A visit to Gibraltar for every tourist is a rare chance to encounter, at close quarters, a wild animal in its environment. Legend says if the monkeys disappear from Gibraltar so will the British which is why during the Second World War with the numbers dwindling Winston Churchill sent to North Africa for replacements.

Churchill’s plan worked, and the colony thrives to this day. There are several places to see the almost 300 monkeys in their natural habitat as they are littered around the Upper Rock. The easiest way and the way we recommend is to ride the Cable Car to the Top Station where, as soon as you reach the top, you will see monkeys sitting around waiting for you. The monkeys roam freely around the Top Station on the lookout for any unsuspecting tourist. If you haven’t had enough of the monkeys by the time you have finished enjoying the views and completed your multimedia tour the Cable Car also has a mid-way stop called the Ape’s Den which is exactly, what the name suggests. You can walk amongst them or watch them bounce off cars and buses as they play. Please be advised that the Cable Car will not stop at the middle station between the months of April to October. There are also other packs to be found around the Upper Rock Nature Reserve including on Charles V Wall, a 5-minute downhill walk from the Cable Car top station.

The Gibraltar macaques are actually a tailless monkey called a Barbary Macaque (Macaca Sylvanus). No one is sure how they got to Gibraltar, however, speculation has it they were brought either by the Arabs sometime after 711CE or the British after 1704. The Macaque is listed as ‘endangered’ in its homelands in Algeria and Morocco but here in Gibraltar they thrive under the care of the Gibraltar Ornithological & Natural History Society (GONHS).

The monkeys encounter humans on a daily basis and are all too often fed by well-meaning but ill-informed visitors. Their general health has improved under GONHS and there is a statutory fine if anyone is caught feeding a monkey or deliberately touching or interfering with the macaques.  They are fed at locations around the Rock daily on a diet strictly observed by experts and though it may seem basic to you to the monkeys it is balanced for their health, well being and teeth.

They are wild but used to humans, so it is perfectly ok to approach close enough to take a photograph, some may even pose! You may sit near them but more likely they will come close to you, if they do approach you please do not touch them. You may get away with it once but touch an ape that got out of his cave the wrong side that morning and you will get a bite. They are very protective of their young and often show signs of aggression to keep you at bay. Stay away! One thing the monkeys love is a plastic bag. They associate the sound and sight of plastic bags with food. They will grab it immediately and please do not try and stop them as they will bite. It is best to let it go and hope they drop it after their curiosity is satisfied. Only then can you recover whatever was inside they have disregarded as a non-food item. They also sometimes jump onto people to get from one perch to another so if they do sit on you just bend over to tip them off, they should go and pick on someone else. If you buy an ice cream or food at the Cable Car Top Station eat it inside. Many a Tour Guide counts the seconds it stays in the hand of the unsuspecting before it is taken by a monkey.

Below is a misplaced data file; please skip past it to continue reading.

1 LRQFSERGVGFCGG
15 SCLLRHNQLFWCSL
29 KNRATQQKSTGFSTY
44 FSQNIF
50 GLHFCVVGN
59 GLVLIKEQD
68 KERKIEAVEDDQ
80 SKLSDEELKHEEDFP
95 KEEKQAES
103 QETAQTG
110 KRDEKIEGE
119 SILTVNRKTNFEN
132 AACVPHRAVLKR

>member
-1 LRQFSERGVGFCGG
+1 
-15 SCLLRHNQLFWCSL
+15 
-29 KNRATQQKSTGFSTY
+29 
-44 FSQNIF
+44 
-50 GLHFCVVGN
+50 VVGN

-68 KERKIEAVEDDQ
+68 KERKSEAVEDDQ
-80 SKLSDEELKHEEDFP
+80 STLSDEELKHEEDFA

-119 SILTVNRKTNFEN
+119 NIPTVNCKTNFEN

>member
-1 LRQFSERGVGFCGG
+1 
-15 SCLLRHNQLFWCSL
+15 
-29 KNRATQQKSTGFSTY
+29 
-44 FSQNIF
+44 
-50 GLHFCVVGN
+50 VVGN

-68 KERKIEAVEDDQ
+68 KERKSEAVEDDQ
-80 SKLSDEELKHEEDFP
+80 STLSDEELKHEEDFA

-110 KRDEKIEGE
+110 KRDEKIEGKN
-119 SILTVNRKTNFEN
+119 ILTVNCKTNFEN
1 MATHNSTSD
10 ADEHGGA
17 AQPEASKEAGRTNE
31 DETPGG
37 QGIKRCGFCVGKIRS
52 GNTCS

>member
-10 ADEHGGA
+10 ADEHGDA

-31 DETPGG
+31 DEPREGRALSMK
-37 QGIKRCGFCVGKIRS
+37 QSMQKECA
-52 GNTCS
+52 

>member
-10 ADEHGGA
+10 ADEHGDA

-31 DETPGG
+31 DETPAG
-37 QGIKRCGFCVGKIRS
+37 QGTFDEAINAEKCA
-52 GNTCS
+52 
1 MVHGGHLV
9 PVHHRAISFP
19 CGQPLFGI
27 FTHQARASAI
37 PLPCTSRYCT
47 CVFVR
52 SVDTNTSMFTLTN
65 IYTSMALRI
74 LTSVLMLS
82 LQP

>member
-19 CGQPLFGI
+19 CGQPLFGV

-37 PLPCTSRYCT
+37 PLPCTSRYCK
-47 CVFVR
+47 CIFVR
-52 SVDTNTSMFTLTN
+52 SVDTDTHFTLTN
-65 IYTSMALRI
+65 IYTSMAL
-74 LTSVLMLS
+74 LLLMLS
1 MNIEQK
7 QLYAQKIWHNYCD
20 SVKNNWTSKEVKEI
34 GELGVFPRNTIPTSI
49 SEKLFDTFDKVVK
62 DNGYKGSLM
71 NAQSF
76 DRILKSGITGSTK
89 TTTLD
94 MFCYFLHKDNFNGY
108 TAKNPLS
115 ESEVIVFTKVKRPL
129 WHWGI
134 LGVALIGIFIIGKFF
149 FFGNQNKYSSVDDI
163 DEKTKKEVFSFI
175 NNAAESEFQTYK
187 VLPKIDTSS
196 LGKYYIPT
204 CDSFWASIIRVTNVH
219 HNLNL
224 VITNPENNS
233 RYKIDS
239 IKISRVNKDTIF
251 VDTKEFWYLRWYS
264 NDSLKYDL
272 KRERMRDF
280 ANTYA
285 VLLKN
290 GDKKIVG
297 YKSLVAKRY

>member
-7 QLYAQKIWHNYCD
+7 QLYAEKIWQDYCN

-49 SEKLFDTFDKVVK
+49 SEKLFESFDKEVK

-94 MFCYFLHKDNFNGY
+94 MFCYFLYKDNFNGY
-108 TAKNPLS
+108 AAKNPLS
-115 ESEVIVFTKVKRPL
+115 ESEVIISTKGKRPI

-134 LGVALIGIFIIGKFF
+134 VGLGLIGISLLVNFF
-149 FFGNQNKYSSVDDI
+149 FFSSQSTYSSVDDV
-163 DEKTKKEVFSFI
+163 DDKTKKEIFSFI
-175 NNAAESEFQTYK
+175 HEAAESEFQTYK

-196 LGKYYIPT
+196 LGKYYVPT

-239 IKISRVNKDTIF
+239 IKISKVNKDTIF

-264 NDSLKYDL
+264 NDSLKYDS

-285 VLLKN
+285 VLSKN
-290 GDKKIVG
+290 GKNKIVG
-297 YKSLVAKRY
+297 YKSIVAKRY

Just remember the following points and your visit to the monkeys will be a joy to remember and photograph;

  • Put away any plastic bag or food before entering an area where monkeys can be found roaming.
  • Don’t pull faces at them or mimic them. Showing teeth is a sign of aggression.
  • Don’t touch them, they aren’t pets even though they look cuddly.
  • Don’t eat outside if there are monkeys in the area.
  • Above all, don’t feed them.*

To learn more about these fascinating mammals, we recommend you visit:

*Please be advised the Government has introduced a law which prohibits deliberately touching or interfering with the macaques. Effective Monday 3rd August 2020.  Anyone found committing an offence will be liable on summary conviction to a fine at level 4 on the standard scale.

If you would like to learn more about our famous monkeys download the Barbary Macaque & Cable Car walking tour via the app